Locks and keys: understand and choose home locks

Many homes rely on external residential door locks as their primary home security system. Whether you are replacing a single lock or renovating a home, it’s important to understand the options when choosing the right access control.

Access using the key is the most common external door lock. Key input functions are often used with auxiliary locking tongues for added security. The inside of the single-cylinder fixing bolt has a thumb turn, and an entry key needs to be input from the outside. It is recommended to use double cylindrical fixing bolts for doors with glass panels and use keys on both sides of the door.

Another option for the outer door is the mortise lock or interconnect lock, which includes a unitary lock tongue that locks the key from the outside and inside of the house. Rotate the knob to pull out the retaining bolts and latch bolts for faster exit in an emergency.

Locks are an important part of the entire home security system. Let’s take a look at what types of common home locks are and how they work, so you can choose the most appropriate lock to protect your home.

Pin and pin lock mechanism

This conventional household external lock has a spring pin that is loaded into a series of small cylinders.

How it works: When the correct key is inserted into the lock, the spring compresses and lifts the pin. This will push the driver into the cylinder and unlock it.

Tubular lock

One of the most common types of interior locks for bedrooms, bathrooms, passageways and closets.

How it works: The tubular lock consists of a tumbler lock or an inside knob or button in the knob on the outside of the door.

Rim lock

These types of locks are usually mounted on the surface of the door, usually inside.

How it works: Unlock the door from the inside with a small latch. If used on the outside of the door, the rim lock typically has a smaller rim with a keyhole.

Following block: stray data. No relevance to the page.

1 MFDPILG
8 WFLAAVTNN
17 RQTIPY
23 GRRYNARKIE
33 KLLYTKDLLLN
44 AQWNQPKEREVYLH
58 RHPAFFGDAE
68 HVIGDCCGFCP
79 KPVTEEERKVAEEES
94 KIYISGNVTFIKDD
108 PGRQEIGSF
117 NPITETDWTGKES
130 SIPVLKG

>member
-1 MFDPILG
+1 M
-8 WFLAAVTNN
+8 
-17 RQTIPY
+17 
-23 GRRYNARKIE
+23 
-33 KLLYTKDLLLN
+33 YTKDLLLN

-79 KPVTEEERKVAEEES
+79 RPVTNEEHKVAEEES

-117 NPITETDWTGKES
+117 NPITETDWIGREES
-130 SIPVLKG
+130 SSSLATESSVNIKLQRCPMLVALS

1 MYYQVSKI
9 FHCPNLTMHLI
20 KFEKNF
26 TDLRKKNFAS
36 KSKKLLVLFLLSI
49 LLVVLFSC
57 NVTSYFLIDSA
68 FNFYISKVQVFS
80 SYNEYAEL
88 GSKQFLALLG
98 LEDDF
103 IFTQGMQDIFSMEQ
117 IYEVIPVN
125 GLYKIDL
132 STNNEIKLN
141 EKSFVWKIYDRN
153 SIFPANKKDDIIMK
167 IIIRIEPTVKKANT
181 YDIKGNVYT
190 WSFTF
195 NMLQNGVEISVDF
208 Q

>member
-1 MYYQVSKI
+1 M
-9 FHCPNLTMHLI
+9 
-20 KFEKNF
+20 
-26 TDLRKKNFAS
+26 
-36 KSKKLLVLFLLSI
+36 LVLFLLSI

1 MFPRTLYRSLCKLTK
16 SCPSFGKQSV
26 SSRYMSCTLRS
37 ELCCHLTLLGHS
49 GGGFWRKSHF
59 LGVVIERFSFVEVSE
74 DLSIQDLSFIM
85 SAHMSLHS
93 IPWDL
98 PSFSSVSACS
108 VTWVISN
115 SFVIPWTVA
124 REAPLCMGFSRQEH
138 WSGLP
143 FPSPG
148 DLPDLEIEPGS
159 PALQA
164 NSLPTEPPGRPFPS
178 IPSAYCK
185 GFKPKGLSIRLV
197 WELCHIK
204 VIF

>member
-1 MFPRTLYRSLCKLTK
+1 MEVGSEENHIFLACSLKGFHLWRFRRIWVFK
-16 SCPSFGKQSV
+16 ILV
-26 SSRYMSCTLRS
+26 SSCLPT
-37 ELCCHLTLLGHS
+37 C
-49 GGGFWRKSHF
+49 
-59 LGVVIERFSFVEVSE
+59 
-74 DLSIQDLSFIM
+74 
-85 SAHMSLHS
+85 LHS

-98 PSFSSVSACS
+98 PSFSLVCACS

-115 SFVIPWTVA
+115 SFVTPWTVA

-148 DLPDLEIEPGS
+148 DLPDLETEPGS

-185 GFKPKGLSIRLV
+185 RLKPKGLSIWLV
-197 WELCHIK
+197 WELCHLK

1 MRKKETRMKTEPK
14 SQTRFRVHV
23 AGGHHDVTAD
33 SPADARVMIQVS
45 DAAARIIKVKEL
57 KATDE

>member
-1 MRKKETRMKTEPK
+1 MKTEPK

Mortise lock

The lock (very popular in Europe) has two different locking devices – the latch and the locking tongue. Unlike conventional door handle locks, the mortise lock is mounted in the lock pocket or in the tamper cut from the door. A board is also placed in the frame to which the door is attached.

Working principle: The mortise lock has a pin-shaped pin lock mechanism on the cylinder and the interior includes a single lever that is engaged by a flat-blade key. Since the mortise lock is installed in the actual door frame, it is very safe and prevents the lock from coming into contact.

mechanical lock

These popular home external locks require the use of a key.

How it works: A mechanical lock is prevented from moving by one of one or more metals (toggles, levers or latches) that fall into the slot of the bolt.

Electronic locks

This type of independent lock has an electronic control assembly that is mounted directly to the lock.

How it works: The electronic lock operates with current and can be accessed or opened with a personalized password or key.

Before choosing a door lock, you must be aware that this is only part of the family safety challenge. There are many locking options available, and you can protect your home and family life in the best possible way.

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